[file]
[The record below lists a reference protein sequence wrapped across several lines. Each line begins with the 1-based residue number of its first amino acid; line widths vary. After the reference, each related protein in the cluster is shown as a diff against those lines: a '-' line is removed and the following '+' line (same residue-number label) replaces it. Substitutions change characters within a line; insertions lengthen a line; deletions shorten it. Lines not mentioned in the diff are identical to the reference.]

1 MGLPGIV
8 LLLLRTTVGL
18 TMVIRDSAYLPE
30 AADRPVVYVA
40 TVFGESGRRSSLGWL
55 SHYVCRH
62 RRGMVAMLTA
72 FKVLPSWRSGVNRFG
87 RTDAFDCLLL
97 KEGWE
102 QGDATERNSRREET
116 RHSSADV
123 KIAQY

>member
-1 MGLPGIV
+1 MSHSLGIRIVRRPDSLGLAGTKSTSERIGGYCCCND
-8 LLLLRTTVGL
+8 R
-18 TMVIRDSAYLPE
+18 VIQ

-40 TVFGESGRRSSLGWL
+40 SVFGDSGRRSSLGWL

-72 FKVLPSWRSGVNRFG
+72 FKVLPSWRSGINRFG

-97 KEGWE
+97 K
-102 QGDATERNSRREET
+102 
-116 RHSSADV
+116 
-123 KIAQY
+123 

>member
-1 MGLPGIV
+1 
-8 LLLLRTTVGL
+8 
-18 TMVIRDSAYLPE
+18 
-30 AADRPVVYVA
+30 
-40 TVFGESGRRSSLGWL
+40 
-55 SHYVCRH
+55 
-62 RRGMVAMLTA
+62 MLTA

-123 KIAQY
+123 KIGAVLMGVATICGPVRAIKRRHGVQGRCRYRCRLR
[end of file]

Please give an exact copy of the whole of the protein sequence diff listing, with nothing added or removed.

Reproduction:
[The record below lists a reference protein sequence wrapped across several lines. Each line begins with the 1-based residue number of its first amino acid; line widths vary. After the reference, each related protein in the cluster is shown as a diff against those lines: a '-' line is removed and the following '+' line (same residue-number label) replaces it. Substitutions change characters within a line; insertions lengthen a line; deletions shorten it. Lines not mentioned in the diff are identical to the reference.]

1 MGLPGIV
8 LLLLRTTVGL
18 TMVIRDSAYLPE
30 AADRPVVYVA
40 TVFGESGRRSSLGWL
55 SHYVCRH
62 RRGMVAMLTA
72 FKVLPSWRSGVNRFG
87 RTDAFDCLLL
97 KEGWE
102 QGDATERNSRREET
116 RHSSADV
123 KIAQY

>member
-1 MGLPGIV
+1 MSHSLGIRIVRRPDSLGLAGTKSTSERIGGYCCCND
-8 LLLLRTTVGL
+8 R
-18 TMVIRDSAYLPE
+18 VIQ

-40 TVFGESGRRSSLGWL
+40 SVFGDSGRRSSLGWL

-72 FKVLPSWRSGVNRFG
+72 FKVLPSWRSGINRFG

-97 KEGWE
+97 K
-102 QGDATERNSRREET
+102 
-116 RHSSADV
+116 
-123 KIAQY
+123 

>member
-1 MGLPGIV
+1 
-8 LLLLRTTVGL
+8 
-18 TMVIRDSAYLPE
+18 
-30 AADRPVVYVA
+30 
-40 TVFGESGRRSSLGWL
+40 
-55 SHYVCRH
+55 
-62 RRGMVAMLTA
+62 MLTA

-123 KIAQY
+123 KIGAVLMGVATICGPVRAIKRRHGVQGRCRYRCRLR